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The Electric Smack Shack

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Self-Made Man, by Norah Vincent
dog says hello
Last night I finished reading Vincent's Self-Made Man: One Woman's Journey Into Manhood and Back Again. I'm very impressed.

Vincent went in drag as a guy named "Ned" for a year and a half and did her best to occupy the stereotypical niches of American masculinity, to see what they felt like. (Not good, it turns out.)

One thing that intrigued me is the fact that a lot of the experiences she seeks out are precisely the experiences I've spent a lot of my life trying to avoid precisely because they're so...what's the word...stereotypical. Mandated (hrm) by unthinking tradition and habit. But of course, being a guy I haven't completely managed to escape them either, so it's interesting to see what she makes of them. She finds grace notes in aspects of masculinity that I've never enjoyed or trusted, which makes me think I've probably been too hard on a lot of other guys over the years.

Now I have to go dig out my copy of Iron John...

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Yep, I read that a few years ago and enjoyed it, a bit like reading a report from an alien anthropologist studying earth.

Strangely, some of the women I know who've read it felt that she was unduly harsh to other women, i.e. her generalizations of relationships between women were much harsher than what these female readers had experienced.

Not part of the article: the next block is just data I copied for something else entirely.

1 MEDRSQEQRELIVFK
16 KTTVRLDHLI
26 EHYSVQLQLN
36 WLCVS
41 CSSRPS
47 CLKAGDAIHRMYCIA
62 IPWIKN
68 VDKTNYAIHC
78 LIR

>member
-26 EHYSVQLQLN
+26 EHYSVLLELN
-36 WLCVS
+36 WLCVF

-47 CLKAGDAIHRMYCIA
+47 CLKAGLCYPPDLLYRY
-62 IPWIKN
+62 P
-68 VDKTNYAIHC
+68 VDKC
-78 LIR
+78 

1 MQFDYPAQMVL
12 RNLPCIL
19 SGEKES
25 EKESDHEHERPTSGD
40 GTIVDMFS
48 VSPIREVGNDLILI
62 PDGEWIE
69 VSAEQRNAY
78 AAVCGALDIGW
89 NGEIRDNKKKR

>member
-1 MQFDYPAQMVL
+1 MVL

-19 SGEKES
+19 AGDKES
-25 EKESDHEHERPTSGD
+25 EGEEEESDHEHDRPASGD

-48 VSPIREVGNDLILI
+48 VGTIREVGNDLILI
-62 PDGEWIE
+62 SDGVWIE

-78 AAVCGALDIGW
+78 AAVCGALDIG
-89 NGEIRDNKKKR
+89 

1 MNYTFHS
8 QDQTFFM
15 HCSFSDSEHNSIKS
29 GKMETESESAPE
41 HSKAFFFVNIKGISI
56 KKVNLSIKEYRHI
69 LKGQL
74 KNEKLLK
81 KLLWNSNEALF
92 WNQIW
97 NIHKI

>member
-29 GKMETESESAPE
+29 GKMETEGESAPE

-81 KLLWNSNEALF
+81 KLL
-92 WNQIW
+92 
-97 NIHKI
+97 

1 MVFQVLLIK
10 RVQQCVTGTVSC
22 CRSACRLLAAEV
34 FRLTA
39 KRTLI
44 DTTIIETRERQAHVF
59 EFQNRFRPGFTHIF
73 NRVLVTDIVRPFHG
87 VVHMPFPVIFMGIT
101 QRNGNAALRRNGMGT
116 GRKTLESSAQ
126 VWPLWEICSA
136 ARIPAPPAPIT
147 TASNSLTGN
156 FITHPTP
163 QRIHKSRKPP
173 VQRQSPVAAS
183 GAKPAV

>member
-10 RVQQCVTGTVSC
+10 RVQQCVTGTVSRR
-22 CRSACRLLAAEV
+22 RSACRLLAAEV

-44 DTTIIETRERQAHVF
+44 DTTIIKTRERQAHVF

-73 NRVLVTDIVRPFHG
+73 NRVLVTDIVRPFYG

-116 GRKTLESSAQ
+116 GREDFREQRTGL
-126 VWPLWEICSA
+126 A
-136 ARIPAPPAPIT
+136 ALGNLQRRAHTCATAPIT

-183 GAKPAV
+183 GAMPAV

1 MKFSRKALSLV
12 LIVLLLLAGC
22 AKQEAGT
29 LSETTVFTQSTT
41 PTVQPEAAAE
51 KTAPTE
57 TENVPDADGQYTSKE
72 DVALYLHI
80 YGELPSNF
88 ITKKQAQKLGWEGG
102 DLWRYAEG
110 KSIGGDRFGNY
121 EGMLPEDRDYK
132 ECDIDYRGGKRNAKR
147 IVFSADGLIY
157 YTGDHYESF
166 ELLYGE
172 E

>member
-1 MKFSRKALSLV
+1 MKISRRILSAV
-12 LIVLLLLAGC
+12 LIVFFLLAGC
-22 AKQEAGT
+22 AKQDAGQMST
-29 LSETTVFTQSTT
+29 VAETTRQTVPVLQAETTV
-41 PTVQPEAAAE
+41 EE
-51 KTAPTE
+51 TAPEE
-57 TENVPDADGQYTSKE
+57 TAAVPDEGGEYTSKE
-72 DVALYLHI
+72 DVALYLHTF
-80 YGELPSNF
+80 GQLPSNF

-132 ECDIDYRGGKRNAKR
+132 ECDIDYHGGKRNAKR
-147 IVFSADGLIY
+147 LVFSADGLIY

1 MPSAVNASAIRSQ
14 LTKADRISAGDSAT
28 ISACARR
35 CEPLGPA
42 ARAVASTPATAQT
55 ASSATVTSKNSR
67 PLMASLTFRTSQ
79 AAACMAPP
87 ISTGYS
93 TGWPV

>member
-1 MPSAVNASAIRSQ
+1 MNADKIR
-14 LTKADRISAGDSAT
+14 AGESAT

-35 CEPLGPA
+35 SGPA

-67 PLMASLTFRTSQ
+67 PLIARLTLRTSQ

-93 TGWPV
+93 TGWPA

That's interesting. One thing I noticed is that, as a woman writer living in New York, she's probably used to competing with other women at a very high level of achievement. By contrast, "Ned" explores his masculinity in bowling alleys, seedy strip clubs, low-income jobs, and singles bars. And a monastery. And a men's movement hug-a-thon. So when she compares male bonhomie to relations between women, she may not be comparing apples to apples simples because of differences in class.


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The strip club experience was different from any strip club experience I've ever had, and some of the conclusions drawn from that rang false for me, for that reason.

And I wonder if the bowling alley experience had been in Texas, would it have been any different? Some part of me thinks so. (Texas is the only place I've ever experienced 'real' bowling, as opposed to 'candlepin', which you really need to follow the link to understand why I don't consider it to be 'real' bowling. And that's the bowling I grew up with, and I thoroughly sucked at it. I didn't know I liked bowling until after I'd been in Texas for awhile.)

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